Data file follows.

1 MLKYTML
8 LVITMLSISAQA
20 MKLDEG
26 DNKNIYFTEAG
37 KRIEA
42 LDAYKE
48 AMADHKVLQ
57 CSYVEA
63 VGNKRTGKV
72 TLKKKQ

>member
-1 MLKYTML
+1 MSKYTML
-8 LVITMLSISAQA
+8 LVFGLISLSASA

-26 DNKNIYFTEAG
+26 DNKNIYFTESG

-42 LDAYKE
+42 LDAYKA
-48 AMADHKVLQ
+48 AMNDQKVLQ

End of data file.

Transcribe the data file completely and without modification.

1 MLKYTML
8 LVITMLSISAQA
20 MKLDEG
26 DNKNIYFTEAG
37 KRIEA
42 LDAYKE
48 AMADHKVLQ
57 CSYVEA
63 VGNKRTGKV
72 TLKKKQ

>member
-1 MLKYTML
+1 MSKYTML
-8 LVITMLSISAQA
+8 LVFGLISLSASA

-26 DNKNIYFTEAG
+26 DNKNIYFTESG

-42 LDAYKE
+42 LDAYKA
-48 AMADHKVLQ
+48 AMNDQKVLQ